In addition, the ban on entry into the US, which US President Donald Trump imposed on Europe on 12 March, is not a major problem for many companies because they have local offices, including, for instance, large corporations such as Siemens (which employs more than 50,000 people in the US), Volkswagen, Allianz (“hardly any direct effects”), Munich Re (“no negative effects”).
The Gütersloh-based washing machine and dishwasher specialist Miele also has its own sales company in the US with almost 500 employees and believes that “the effects of the temporary entry ban are therefore limited.”
But even less known medium-sized companies are prepared.
The corrugator manufacturer BHS from Weiherhammer, near the Czech border, generates around a third of its €575 million in revenue in the US and maintains a production site and a service branch in the country. Service and installation personnel are also on site. This makes it possible “to continue to serve all customers. Unfortunately, the flexibility for our internal planning of field service personnel is now somewhat limited”, the company said.
“The American president is always good for surprises”
However, the situation is different for some machine and plant manufacturers.
For the Albrecht Bäumer company, for which the US is also the largest sales market, the entry ban means “that we are currently unable to send any fitters, have to cancel commissioning, delivery and repair appointments.”
Machine manufacturer Haver&Boecker (revenue: €515 million) from the northwestern town of Oelde is forced to reduce its recently launched “USA offensive,” due to the entry ban, and two “larger projects” in the US for the Swabian plant manufacturer Lingl, are affected.
They assume “that it will not stop at these 30 days and that other countries will also close their borders. In fact, we expect half of the EU countries to close their borders in two weeks.” Still others, like Bausch+Ströbel, packaging machine manufacturers for the cosmetics and pharmaceutical industries, hope for “special permits.”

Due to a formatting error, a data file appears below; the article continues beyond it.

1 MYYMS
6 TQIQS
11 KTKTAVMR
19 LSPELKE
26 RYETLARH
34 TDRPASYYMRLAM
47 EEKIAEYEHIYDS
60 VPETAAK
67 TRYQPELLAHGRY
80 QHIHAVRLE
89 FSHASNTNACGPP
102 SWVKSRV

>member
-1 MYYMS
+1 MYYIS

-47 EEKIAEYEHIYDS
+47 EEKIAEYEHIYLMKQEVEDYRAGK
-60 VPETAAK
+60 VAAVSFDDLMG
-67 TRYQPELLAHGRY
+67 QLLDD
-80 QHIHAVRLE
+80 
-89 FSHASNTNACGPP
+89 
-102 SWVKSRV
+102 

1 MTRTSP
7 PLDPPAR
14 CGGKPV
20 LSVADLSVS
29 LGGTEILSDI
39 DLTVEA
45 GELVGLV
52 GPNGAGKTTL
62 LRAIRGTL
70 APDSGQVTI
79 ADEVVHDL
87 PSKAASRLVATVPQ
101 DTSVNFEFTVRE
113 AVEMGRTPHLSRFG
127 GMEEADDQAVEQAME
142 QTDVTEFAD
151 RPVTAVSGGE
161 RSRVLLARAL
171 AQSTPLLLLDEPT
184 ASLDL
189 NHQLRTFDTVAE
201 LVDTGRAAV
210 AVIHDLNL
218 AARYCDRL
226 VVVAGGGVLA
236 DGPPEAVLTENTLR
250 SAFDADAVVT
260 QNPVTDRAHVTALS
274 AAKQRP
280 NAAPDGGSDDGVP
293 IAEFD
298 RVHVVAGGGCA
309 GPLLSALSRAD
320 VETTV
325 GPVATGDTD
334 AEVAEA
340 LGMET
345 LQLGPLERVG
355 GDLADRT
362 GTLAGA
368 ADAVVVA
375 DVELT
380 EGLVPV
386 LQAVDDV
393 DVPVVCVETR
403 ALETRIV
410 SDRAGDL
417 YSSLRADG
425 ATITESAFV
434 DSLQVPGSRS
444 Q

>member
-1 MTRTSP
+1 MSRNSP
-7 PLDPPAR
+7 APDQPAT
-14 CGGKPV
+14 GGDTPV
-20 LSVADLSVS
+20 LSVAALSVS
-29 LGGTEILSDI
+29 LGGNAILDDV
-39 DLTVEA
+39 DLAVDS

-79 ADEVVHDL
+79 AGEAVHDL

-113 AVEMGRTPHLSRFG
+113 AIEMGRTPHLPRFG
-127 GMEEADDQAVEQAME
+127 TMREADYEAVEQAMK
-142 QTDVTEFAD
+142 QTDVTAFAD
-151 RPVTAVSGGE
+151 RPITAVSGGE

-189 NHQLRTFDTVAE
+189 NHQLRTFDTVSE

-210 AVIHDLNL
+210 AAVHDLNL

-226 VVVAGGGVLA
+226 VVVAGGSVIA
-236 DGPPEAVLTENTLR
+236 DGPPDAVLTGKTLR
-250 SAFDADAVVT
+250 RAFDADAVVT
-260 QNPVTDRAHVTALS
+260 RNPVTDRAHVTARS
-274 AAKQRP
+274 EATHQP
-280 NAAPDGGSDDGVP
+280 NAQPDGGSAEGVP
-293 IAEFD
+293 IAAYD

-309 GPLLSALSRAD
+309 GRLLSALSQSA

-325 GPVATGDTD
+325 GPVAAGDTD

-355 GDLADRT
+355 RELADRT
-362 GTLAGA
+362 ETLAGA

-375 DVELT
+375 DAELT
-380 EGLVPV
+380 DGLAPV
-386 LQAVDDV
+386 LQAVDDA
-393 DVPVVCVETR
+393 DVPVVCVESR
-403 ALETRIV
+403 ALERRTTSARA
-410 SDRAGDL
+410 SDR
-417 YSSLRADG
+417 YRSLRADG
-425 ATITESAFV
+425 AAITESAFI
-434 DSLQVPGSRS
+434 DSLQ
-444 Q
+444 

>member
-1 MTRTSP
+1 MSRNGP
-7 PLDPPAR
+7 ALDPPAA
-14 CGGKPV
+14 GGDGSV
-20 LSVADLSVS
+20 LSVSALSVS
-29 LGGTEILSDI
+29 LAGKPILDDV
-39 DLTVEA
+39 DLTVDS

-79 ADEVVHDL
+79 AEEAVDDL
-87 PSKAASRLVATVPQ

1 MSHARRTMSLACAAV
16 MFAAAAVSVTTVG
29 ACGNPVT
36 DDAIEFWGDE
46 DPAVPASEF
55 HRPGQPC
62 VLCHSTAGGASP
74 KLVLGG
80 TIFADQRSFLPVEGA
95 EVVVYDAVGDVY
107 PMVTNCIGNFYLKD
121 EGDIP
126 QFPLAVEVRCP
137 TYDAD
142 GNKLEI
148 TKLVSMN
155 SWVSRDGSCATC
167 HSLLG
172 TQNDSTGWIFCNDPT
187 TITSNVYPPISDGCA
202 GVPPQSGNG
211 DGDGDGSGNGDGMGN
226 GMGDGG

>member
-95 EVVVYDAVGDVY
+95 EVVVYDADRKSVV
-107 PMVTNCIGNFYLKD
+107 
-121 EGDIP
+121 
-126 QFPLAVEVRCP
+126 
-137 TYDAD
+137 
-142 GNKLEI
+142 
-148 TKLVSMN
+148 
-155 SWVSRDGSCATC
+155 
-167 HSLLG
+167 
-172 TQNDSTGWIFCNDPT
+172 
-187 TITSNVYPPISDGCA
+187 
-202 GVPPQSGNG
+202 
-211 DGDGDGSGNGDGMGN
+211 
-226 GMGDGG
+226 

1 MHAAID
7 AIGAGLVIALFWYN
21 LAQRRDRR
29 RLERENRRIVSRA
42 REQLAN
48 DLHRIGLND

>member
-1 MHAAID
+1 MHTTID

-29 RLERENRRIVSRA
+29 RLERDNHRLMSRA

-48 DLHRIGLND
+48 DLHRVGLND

The ban also has concrete consequences for Recaro CEO Mark Hiller, the world market leader in aircraft seats. The company must now hold its spring management meeting, originally planned at the site in Fort Worth, Texas, in Stuttgart. Hiller writes that he “sent a US colleague, who works two-thirds of the time in Schwäbisch Hall and one-third at his home in the US, on a plane to the US yesterday”.
Heribert Rohrbeck, head of Bürkert Fluid Control System, a measurement and control system specialist for gases and liquids with a €532 million revenue, accepts the situation with fatalistic humour.
“We have a strong local presence in the USA and are, therefore, not particularly affected by this arrangement. Moreover, the American president is always good for surprises,” it said.
What is your current situation in China and Italy?
Volkswagen announced that “almost all” VW plants in China are producing again, “albeit at a lower level,” due to decreases in customer demand.
However, deliveries to the plants are working, mainly because the employees in the logistics chains and purchasing departments have been doing the “hard work” in recent weeks as the supply chains were functioning, although not on the usual routes everywhere.